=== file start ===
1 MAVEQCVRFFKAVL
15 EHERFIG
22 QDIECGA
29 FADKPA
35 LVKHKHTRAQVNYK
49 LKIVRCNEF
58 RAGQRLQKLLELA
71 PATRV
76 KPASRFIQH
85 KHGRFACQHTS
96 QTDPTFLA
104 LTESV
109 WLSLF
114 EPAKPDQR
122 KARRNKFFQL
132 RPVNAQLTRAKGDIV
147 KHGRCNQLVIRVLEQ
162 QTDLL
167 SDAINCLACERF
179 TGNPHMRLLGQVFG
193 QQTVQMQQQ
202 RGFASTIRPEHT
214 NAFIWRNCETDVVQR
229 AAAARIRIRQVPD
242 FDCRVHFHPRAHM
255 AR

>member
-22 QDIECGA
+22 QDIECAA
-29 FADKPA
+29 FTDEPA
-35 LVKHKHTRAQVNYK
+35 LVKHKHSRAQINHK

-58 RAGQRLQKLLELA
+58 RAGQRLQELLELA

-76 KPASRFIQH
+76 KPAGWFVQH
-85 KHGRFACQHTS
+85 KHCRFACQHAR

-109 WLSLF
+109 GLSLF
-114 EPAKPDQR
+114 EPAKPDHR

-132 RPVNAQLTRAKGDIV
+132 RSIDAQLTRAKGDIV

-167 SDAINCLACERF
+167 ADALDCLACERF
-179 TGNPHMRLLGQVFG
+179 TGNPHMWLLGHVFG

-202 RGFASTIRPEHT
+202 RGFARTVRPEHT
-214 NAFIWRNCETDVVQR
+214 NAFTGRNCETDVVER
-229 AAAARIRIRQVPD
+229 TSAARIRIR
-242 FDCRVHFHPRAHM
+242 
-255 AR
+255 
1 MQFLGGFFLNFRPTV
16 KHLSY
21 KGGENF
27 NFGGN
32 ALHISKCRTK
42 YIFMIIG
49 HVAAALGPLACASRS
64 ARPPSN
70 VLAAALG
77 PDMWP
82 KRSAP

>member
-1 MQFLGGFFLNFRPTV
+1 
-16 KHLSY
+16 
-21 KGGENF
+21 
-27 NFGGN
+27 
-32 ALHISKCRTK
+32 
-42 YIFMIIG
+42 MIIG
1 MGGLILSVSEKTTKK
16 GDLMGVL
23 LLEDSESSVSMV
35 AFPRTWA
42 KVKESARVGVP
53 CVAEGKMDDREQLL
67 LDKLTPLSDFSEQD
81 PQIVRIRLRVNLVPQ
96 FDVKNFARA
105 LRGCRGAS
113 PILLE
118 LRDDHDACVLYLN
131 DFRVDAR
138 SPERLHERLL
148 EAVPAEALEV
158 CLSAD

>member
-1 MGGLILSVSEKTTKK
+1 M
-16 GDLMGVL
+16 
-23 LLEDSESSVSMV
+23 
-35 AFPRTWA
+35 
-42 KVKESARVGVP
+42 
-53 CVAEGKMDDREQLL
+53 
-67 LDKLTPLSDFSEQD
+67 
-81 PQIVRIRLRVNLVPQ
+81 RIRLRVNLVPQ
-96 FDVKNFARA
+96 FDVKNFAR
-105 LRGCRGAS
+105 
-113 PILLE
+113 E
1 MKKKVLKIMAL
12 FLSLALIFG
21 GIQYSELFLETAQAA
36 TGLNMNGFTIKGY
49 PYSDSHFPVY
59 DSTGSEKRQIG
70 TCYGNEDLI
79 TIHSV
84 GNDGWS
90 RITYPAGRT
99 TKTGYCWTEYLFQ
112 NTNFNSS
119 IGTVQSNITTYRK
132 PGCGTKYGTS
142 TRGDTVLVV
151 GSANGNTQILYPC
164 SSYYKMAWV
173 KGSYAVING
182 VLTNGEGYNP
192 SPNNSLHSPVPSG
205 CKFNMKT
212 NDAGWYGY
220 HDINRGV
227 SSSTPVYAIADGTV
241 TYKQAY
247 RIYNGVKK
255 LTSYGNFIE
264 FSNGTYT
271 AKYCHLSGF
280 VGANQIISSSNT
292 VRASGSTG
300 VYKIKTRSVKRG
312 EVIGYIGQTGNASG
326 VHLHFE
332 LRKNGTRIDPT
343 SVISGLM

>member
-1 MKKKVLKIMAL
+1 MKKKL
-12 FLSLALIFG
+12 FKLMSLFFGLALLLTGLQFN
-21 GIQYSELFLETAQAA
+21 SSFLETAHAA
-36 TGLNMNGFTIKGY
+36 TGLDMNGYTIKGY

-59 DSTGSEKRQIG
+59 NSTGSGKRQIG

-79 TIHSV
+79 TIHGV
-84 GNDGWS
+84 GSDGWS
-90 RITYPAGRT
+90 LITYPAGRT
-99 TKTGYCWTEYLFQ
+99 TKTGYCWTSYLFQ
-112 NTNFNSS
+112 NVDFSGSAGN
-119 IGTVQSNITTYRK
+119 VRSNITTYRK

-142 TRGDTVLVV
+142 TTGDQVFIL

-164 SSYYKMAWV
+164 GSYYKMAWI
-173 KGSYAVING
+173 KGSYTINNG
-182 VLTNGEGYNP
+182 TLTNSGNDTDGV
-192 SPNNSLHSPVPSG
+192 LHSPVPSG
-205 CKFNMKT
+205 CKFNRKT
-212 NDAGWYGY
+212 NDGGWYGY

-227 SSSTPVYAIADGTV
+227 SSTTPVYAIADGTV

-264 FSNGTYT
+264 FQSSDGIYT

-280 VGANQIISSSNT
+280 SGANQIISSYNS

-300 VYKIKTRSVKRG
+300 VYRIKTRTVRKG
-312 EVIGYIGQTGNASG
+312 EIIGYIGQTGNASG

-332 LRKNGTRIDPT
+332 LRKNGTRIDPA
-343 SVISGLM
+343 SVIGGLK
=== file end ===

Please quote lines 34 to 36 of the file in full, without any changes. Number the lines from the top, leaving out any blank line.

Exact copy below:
-58 RAGQRLQKLLELA
+58 RAGQRLQELLELA

-76 KPASRFIQH